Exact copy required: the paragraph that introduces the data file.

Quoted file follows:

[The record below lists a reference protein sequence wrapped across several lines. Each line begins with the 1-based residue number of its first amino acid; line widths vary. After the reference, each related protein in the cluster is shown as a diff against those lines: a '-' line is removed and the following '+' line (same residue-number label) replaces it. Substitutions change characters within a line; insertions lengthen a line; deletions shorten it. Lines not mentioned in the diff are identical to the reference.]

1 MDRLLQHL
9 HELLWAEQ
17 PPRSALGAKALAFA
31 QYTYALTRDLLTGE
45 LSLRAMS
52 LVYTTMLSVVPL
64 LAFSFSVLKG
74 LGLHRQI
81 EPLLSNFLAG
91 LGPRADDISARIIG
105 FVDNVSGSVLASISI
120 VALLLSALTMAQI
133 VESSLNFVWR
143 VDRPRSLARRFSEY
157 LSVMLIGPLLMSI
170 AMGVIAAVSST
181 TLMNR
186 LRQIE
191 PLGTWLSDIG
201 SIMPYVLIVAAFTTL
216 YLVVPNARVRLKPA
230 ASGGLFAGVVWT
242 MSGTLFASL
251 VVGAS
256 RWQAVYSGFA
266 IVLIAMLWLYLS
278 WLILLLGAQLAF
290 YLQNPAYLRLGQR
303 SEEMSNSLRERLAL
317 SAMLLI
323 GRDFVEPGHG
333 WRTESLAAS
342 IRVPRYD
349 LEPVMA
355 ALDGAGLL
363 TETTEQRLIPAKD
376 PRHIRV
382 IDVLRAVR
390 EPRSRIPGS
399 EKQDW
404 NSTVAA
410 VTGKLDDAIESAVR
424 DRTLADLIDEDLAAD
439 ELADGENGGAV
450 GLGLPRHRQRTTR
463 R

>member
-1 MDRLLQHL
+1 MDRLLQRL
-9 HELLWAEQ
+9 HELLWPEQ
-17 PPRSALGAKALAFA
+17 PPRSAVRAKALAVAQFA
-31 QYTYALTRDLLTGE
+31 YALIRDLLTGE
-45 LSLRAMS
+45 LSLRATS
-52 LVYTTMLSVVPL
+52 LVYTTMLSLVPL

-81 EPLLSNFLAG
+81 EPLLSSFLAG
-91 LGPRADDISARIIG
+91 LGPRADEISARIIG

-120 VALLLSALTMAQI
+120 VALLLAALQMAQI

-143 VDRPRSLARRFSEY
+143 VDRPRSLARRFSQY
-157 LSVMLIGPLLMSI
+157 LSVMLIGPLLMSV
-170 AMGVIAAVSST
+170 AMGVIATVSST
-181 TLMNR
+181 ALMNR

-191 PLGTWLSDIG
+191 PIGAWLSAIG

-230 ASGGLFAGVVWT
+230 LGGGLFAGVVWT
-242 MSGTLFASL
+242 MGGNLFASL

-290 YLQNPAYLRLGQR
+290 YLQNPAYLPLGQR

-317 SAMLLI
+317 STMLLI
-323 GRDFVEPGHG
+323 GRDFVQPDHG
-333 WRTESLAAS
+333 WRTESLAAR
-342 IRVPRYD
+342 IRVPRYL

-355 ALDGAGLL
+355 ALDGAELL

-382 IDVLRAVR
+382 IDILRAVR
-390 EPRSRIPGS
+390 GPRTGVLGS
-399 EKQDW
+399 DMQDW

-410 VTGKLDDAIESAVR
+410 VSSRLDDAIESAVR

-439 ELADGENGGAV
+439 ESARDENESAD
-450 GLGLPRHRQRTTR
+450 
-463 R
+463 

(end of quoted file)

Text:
[The record below lists a reference protein sequence wrapped across several lines. Each line begins with the 1-based residue number of its first amino acid; line widths vary. After the reference, each related protein in the cluster is shown as a diff against those lines: a '-' line is removed and the following '+' line (same residue-number label) replaces it. Substitutions change characters within a line; insertions lengthen a line; deletions shorten it. Lines not mentioned in the diff are identical to the reference.]